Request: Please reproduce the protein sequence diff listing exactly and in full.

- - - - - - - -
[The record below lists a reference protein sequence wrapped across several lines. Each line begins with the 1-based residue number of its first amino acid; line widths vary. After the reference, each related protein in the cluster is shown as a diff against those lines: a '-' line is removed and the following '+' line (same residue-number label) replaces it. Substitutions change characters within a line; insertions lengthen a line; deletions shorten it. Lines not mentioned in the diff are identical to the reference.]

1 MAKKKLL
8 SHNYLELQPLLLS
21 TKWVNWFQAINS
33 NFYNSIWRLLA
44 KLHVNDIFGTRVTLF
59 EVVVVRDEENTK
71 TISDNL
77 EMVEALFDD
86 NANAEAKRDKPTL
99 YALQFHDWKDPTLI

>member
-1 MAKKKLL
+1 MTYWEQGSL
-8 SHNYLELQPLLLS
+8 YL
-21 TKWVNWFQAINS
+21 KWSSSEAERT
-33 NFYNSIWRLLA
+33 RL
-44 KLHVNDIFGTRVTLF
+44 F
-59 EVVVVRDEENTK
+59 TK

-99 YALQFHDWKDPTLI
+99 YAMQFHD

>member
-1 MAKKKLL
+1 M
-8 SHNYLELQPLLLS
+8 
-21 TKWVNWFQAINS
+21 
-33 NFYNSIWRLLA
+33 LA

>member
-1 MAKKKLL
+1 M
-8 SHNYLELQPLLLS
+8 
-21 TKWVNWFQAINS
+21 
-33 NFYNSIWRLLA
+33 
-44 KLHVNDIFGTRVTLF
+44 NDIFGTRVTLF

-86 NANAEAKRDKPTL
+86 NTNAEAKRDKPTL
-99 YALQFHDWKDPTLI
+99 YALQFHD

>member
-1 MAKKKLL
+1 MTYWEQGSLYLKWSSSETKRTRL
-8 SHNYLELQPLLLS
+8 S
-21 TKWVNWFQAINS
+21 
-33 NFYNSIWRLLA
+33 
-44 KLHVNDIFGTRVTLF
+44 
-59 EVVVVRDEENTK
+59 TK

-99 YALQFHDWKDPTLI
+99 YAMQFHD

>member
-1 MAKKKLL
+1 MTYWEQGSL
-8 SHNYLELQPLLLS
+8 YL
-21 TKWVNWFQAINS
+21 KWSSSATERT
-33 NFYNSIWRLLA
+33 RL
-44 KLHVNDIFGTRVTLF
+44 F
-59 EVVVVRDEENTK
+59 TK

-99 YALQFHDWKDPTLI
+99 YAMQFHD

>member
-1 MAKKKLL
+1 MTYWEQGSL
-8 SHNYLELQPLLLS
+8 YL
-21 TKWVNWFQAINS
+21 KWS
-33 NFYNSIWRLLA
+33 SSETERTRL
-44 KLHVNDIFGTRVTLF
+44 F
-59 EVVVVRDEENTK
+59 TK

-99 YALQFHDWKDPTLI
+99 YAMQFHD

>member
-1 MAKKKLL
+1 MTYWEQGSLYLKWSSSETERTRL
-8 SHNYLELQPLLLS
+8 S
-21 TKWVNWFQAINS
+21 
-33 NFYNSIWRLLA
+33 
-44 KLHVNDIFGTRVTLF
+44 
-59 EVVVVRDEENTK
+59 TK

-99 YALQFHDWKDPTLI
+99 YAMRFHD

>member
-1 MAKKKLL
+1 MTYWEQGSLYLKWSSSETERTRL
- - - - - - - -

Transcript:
[The record below lists a reference protein sequence wrapped across several lines. Each line begins with the 1-based residue number of its first amino acid; line widths vary. After the reference, each related protein in the cluster is shown as a diff against those lines: a '-' line is removed and the following '+' line (same residue-number label) replaces it. Substitutions change characters within a line; insertions lengthen a line; deletions shorten it. Lines not mentioned in the diff are identical to the reference.]

1 MAKKKLL
8 SHNYLELQPLLLS
21 TKWVNWFQAINS
33 NFYNSIWRLLA
44 KLHVNDIFGTRVTLF
59 EVVVVRDEENTK
71 TISDNL
77 EMVEALFDD
86 NANAEAKRDKPTL
99 YALQFHDWKDPTLI

>member
-1 MAKKKLL
+1 MTYWEQGSL
-8 SHNYLELQPLLLS
+8 YL
-21 TKWVNWFQAINS
+21 KWSSSEAERT
-33 NFYNSIWRLLA
+33 RL
-44 KLHVNDIFGTRVTLF
+44 F
-59 EVVVVRDEENTK
+59 TK

-99 YALQFHDWKDPTLI
+99 YAMQFHD

>member
-1 MAKKKLL
+1 M
-8 SHNYLELQPLLLS
+8 
-21 TKWVNWFQAINS
+21 
-33 NFYNSIWRLLA
+33 LA

>member
-1 MAKKKLL
+1 M
-8 SHNYLELQPLLLS
+8 
-21 TKWVNWFQAINS
+21 
-33 NFYNSIWRLLA
+33 
-44 KLHVNDIFGTRVTLF
+44 NDIFGTRVTLF

-86 NANAEAKRDKPTL
+86 NTNAEAKRDKPTL
-99 YALQFHDWKDPTLI
+99 YALQFHD

>member
-1 MAKKKLL
+1 MTYWEQGSLYLKWSSSETKRTRL
-8 SHNYLELQPLLLS
+8 S
-21 TKWVNWFQAINS
+21 
-33 NFYNSIWRLLA
+33 
-44 KLHVNDIFGTRVTLF
+44 
-59 EVVVVRDEENTK
+59 TK

-99 YALQFHDWKDPTLI
+99 YAMQFHD

>member
-1 MAKKKLL
+1 MTYWEQGSL
-8 SHNYLELQPLLLS
+8 YL
-21 TKWVNWFQAINS
+21 KWSSSATERT
-33 NFYNSIWRLLA
+33 RL
-44 KLHVNDIFGTRVTLF
+44 F
-59 EVVVVRDEENTK
+59 TK

-99 YALQFHDWKDPTLI
+99 YAMQFHD

>member
-1 MAKKKLL
+1 MTYWEQGSL
-8 SHNYLELQPLLLS
+8 YL
-21 TKWVNWFQAINS
+21 KWS
-33 NFYNSIWRLLA
+33 SSETERTRL
-44 KLHVNDIFGTRVTLF
+44 F
-59 EVVVVRDEENTK
+59 TK

-99 YALQFHDWKDPTLI
+99 YAMQFHD

>member
-1 MAKKKLL
+1 MTYWEQGSLYLKWSSSETERTRL
-8 SHNYLELQPLLLS
+8 S
-21 TKWVNWFQAINS
+21 
-33 NFYNSIWRLLA
+33 
-44 KLHVNDIFGTRVTLF
+44 
-59 EVVVVRDEENTK
+59 TK

-99 YALQFHDWKDPTLI
+99 YAMRFHD

>member
-1 MAKKKLL
+1 MTYWEQGSLYLKWSSSETERTRL